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A man looks out of the window of his colonial-era house in Freetown, Sierra Leone November 19, 2012. Sierra Leone's elections were generally well conducted, saw a large turnout, and will help consolidate democracy in the West African state if the eventual results are accepted peacefully by the contenders, European Union observers said on Monday. REUTERS/Joe Penney (SIERRA LEONE - Tags: POLITICS ELECTIONS SOCIETY) - GM1E8BJ1MSC01

According to the World Bank, 2 billion people live in countries affected by fragility and conflict, and they constitute the youngest and fastest growing populations, globally. Fragile states are the primary source of historic levels of people displaced by violent conflict, which rose even further in 2017, to 68.5 million—equal to the combined populations of California, Texas, and Maryland. Today, refugee flows threaten to destabilize regional neighbors and continue to roil the politics of European allies. The challenge of state fragility, framed as both a global security threat and as the principal obstacle to reaching the 2030 Sustainable Development Goals (SDGs), is prompting accelerated efforts to create the clear evidence and joint frameworks needed for effective action, creating an even more urgent opportunity—and necessity—to harness the current consensus and apply lessons learned.

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United States Ambassador to the United Nations (UN), Nikki Haley, introduces White House senior adviser Jared Kushner to UN Secretary General Antonio Guterres before a meeting of the UN Security Council at UN headquarters in New York, U.S., February 20, 2018. REUTERS/Lucas Jackson - RC15D8890F20

Evolution within the multilateral system is essential in today’s fast-changing context. The increased ambitions of the global community and the need for global public goods, reflected in agreements such as the Sustainable Development Goals (SDGs) and the Paris climate accord, are creating a demand for improved results and coordination. The growing size and political influence of emerging economies, the enhanced agency of many developing countries, and an increasingly complex set of transnational issues are also reshaping the global context for multilateralism. The U.S., as an originator and investor, wields significant influence and advances its global development and strategic interests through the multilateral development system.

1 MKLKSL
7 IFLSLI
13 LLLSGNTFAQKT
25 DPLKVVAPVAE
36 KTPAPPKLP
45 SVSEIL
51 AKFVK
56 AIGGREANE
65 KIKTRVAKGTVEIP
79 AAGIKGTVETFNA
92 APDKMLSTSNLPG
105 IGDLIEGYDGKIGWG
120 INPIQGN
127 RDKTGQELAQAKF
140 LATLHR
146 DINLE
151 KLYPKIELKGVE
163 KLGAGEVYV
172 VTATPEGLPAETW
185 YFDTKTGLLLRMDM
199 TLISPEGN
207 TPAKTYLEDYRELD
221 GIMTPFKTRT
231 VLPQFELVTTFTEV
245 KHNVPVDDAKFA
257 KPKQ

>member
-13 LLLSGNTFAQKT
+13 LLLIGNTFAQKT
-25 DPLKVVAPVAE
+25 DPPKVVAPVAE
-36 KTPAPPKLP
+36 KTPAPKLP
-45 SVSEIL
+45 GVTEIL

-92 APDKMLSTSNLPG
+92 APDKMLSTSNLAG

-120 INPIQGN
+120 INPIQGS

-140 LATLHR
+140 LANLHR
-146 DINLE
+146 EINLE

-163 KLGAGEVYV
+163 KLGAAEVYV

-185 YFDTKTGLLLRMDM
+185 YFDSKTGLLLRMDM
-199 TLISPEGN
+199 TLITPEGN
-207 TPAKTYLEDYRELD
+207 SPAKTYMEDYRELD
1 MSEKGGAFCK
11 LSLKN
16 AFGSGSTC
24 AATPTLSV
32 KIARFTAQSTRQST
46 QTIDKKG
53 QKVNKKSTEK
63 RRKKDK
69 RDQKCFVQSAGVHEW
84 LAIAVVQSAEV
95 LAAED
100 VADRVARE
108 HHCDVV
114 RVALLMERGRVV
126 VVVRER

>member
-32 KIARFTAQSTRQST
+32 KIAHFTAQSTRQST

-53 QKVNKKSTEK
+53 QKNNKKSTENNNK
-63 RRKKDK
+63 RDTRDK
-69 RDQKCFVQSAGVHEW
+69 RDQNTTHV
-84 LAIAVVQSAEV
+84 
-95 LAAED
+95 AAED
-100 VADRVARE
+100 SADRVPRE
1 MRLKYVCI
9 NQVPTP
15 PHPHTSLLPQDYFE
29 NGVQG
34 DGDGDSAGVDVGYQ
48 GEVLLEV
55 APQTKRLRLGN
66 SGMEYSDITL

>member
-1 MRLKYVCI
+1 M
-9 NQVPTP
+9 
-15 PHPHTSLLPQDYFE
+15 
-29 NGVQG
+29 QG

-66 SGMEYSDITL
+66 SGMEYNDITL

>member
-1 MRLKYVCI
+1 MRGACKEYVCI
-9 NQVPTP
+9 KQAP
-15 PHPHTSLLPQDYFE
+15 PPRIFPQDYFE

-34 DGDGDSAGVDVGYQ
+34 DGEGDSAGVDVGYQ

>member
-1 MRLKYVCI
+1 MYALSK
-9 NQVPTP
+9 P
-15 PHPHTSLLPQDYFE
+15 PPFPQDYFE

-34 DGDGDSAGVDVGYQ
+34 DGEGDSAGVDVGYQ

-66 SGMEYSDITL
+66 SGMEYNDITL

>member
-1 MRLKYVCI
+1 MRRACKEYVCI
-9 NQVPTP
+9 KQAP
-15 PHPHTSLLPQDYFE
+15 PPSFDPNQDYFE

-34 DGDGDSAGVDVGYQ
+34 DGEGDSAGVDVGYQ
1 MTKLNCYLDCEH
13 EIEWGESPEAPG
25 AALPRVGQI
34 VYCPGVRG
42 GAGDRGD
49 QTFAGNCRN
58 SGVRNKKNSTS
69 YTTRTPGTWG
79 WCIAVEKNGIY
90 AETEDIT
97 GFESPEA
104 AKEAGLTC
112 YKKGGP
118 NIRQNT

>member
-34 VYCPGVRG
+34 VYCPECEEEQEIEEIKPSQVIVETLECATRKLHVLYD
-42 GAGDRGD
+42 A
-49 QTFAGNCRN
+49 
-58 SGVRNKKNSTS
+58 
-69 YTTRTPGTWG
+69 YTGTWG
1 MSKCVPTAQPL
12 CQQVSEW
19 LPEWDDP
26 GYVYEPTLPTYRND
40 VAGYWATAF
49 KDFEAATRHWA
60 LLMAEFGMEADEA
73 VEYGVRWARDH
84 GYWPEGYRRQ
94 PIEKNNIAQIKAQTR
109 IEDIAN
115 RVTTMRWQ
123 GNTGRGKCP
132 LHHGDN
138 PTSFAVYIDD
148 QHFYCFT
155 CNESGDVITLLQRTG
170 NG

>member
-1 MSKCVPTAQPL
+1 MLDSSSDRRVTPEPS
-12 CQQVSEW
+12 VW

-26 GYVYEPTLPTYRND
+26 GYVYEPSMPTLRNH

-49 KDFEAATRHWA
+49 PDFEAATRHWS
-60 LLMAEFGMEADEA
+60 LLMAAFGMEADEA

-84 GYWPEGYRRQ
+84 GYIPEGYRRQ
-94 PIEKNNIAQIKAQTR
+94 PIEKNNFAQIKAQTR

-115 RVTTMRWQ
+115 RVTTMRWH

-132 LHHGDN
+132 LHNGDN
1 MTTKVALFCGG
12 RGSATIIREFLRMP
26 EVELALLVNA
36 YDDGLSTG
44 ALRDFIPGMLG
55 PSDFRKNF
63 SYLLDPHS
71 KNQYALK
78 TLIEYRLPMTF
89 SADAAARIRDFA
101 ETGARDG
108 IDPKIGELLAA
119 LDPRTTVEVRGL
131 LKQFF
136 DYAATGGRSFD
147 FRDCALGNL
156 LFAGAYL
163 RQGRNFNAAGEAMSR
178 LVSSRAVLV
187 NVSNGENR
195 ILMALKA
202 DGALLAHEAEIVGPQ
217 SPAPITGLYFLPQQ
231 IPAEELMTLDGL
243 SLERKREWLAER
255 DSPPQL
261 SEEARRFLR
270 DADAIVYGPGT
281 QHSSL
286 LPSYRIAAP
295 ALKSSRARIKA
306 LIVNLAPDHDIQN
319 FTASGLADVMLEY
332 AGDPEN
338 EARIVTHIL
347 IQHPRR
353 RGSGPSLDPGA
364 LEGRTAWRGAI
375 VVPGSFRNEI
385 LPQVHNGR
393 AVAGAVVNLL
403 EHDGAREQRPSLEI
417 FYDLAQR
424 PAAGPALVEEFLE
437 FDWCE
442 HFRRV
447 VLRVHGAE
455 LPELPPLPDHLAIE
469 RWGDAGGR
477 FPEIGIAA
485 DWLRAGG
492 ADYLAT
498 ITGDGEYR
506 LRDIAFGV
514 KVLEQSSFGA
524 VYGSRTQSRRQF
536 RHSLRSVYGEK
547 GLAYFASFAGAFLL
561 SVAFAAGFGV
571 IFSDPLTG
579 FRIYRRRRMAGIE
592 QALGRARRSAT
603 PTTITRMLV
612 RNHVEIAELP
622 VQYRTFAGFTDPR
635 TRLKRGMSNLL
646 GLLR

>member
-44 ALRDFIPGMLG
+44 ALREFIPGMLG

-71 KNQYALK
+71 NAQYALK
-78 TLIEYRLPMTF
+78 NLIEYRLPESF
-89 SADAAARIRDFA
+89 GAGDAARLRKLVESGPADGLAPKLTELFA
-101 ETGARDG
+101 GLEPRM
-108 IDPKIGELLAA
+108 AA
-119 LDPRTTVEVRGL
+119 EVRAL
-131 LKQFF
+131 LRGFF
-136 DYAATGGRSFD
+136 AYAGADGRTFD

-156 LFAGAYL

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An American flag waves from the back of a jeep as a history enthusiast, drives on the road near Omaha beach in Saint-Laurent-sur-Mer, on the Normandy coast June 2, 2014. World leaders will attend ceremonies in Normandy June 6, 2014 marking the 70th anniversary of the World War Two allied beach landings on D-Day. REUTERS/Pascal Rossignol (FRANCE - Tags: CONFLICT ANNIVERSARY) - PM1EA621BKJ01

The United States has been a global leader in the development cooperation field for a long time. Thus far, despite a disturbing general attack on the rules-based international system by the current U.S. administration, country partners, international organizations, and other donors still look to the United States for leadership. Yet preeminence is ephemeral, built partly on historic inertia, partly on perception, and partly on real results. Indeed, inertia may be the key factor maintaining the U.S. position today. However, more is at play than that, including a Congress that is resisting isolationism and deep budget cuts in the foreign affairs budget accounts.